Swain County has lost more than $17,000 a month from their coffers, and that financial gouge may become a lot bigger following a suit filed by Graham County last month.
Graham and Swain county are at odds over property taxes collected from the Tennessee Valley Authority for the Fontana Dam and its hydropower equipment and generators. For 67 years — since the dam was built — the two counties split the revenue equally.
But Graham argued it deserves more, since more of the dam and generators are on its side of the county line. Graham succeeded in convincing the N.C. Attorney General’s Office of their position last fall, resulting in a new formula for divvying the TVA proceeds. The result: Swain gets $17,700 less a month, which is now going to Graham instead.
The October ruling stated that, according to the original channel of the Little Tennessee River, which has long been the boundary between the two counties, more of the dam and its taxable equipment belongs in Graham. And the Attorney General agreed that, if this was the case, they should get more of the money, as well.
Upon hearing this, Graham County commissioners decided not to rest on their laurels content with their newfound cash flow. They marched right up to the Graham County Superior Court and filed suit against their neighbor for 67 years of back tax revenue that Swain County gained on the erroneous measuring formula.
The suit doesn’t put a number on how much they want back, but Graham officials have pegged it at $15 million, according to an article published in the Graham Star last month. Graham named the Department of Revenue as a co-defendant to ensure they provided a formula and a number for how much Graham would be owed.
Raleigh mayor and tax attorney Charles Meeker is leading the charge as Graham County’s attorney, and he said that discussions about a possible filing started to be bandied about following the Attorney General’s October ruling.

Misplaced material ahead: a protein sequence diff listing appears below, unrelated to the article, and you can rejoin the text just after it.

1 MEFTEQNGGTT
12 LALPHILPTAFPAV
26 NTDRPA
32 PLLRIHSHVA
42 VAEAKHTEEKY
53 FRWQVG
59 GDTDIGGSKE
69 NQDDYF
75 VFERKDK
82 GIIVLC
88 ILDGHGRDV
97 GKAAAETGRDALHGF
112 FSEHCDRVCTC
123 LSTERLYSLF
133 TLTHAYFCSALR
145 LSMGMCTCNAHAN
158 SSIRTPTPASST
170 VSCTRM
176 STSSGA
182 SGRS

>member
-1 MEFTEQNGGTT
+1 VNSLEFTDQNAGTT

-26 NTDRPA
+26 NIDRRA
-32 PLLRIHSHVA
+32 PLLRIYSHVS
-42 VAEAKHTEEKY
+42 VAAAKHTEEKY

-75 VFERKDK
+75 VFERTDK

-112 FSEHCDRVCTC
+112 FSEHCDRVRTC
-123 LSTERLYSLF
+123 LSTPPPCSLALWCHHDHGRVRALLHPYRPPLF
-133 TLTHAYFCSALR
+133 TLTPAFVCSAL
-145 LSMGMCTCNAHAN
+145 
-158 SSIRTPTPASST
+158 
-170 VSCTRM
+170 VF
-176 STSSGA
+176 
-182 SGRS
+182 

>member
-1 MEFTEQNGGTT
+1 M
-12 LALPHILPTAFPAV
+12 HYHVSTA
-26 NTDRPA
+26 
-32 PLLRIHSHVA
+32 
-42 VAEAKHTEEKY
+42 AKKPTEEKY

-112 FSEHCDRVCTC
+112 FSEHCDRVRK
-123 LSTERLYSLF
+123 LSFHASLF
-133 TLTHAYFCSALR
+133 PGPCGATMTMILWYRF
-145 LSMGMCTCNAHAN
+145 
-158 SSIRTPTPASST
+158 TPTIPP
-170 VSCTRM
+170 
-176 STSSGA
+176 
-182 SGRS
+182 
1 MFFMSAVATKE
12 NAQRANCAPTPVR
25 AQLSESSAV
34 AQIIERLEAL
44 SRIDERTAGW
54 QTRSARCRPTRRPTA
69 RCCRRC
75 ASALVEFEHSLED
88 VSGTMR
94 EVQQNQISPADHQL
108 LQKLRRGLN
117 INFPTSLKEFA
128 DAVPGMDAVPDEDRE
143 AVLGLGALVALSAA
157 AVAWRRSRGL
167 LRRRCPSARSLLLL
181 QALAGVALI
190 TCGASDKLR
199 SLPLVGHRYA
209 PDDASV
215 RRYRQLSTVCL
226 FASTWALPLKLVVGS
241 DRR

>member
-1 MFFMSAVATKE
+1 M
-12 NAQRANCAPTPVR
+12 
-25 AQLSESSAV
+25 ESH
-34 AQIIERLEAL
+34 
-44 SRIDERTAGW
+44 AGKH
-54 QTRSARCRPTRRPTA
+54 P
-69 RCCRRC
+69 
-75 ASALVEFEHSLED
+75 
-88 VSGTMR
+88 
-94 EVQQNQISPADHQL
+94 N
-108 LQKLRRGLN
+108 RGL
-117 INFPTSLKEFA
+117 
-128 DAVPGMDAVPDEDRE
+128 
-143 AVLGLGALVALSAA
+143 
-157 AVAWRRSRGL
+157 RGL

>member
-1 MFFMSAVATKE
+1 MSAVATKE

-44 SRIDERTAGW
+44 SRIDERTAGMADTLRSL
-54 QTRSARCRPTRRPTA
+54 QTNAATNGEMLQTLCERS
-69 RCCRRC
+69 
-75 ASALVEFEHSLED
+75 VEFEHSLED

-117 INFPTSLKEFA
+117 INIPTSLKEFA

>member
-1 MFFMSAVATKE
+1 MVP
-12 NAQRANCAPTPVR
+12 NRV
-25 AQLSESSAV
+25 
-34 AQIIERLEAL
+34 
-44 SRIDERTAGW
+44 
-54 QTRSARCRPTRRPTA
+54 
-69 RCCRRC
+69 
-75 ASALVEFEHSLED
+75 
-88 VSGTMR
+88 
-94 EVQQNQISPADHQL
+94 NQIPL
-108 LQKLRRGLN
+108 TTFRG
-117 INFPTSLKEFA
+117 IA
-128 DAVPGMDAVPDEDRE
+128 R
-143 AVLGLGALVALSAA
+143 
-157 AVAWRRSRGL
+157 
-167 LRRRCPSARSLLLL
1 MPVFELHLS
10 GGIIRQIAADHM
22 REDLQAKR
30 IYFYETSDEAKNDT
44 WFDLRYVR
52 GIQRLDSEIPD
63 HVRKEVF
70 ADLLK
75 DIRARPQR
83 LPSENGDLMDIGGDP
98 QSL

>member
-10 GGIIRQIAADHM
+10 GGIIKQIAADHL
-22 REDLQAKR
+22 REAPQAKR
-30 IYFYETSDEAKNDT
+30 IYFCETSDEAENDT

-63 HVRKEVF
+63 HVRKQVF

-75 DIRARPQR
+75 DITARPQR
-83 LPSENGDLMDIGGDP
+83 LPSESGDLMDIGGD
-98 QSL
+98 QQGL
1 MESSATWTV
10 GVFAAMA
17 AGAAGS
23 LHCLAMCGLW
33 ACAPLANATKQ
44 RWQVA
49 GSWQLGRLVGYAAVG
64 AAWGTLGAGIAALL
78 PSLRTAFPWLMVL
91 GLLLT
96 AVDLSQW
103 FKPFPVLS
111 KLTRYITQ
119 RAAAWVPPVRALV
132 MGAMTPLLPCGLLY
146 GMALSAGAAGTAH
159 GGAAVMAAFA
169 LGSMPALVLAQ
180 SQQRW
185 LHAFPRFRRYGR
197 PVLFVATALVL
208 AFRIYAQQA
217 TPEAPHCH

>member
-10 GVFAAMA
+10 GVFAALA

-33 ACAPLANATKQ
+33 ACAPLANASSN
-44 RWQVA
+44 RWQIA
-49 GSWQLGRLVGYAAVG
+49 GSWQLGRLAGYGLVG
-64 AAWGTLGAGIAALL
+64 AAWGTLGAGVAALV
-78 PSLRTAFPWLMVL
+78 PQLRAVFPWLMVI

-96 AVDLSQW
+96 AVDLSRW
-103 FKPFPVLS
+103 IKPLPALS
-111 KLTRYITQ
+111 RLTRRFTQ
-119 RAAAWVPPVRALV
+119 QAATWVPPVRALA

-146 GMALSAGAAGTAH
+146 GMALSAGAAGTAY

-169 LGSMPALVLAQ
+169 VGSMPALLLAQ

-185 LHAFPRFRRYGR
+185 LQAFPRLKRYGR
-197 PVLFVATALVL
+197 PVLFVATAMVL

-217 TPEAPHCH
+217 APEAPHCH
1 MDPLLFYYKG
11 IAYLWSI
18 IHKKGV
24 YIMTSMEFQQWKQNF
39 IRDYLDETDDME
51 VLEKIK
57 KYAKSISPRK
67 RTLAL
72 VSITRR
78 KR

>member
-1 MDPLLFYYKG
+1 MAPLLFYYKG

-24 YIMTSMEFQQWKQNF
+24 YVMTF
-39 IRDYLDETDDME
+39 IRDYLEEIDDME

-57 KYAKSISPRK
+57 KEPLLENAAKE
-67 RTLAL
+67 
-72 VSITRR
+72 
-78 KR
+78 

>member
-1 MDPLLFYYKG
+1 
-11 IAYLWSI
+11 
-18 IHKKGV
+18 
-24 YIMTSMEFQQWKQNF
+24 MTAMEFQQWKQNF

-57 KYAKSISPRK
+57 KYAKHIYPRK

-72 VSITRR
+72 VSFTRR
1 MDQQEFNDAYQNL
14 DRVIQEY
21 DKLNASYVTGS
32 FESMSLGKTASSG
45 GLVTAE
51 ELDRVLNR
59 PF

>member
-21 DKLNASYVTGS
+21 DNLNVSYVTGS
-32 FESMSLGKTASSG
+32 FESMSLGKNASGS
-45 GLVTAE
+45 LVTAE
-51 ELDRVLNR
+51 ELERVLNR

He said the county is simply trying to recoup what was always rightfully theirs, but has long been distributed inequitably.
“Because of incorrect information from the TVA, the Department of Revenue had not distributed those payments correctly for years,” said Meeker. “We don’t know the exact amount, but the lawsuit requests the Department of Revenue to make that calculation.”
Swain County has yet to respond to the suit, but has requested a 30-day extension to file their response.
Swain County Manager Kevin King told the Graham Star last month that his county would be looking into a countersuit, seeking damages for the 51,000 acres of land lost to the Fontana Dam’s impounding in 1943. King maintained that they were never fairly compensated, especially stacked up against the mere 4,000 acres lost by Graham County. He said the county is planning a robust battle against the suit. They are due to respond in mid-February.
Technically, the TVA payments to the two counties are called Payments in Lieu of Taxes, or PILT, since government entities are not required to pay property taxes. But like property taxes, the payments by TVA are based on the value of the hydropower operation determined by the N.C. Department of Revenue and the tax rate set by the county.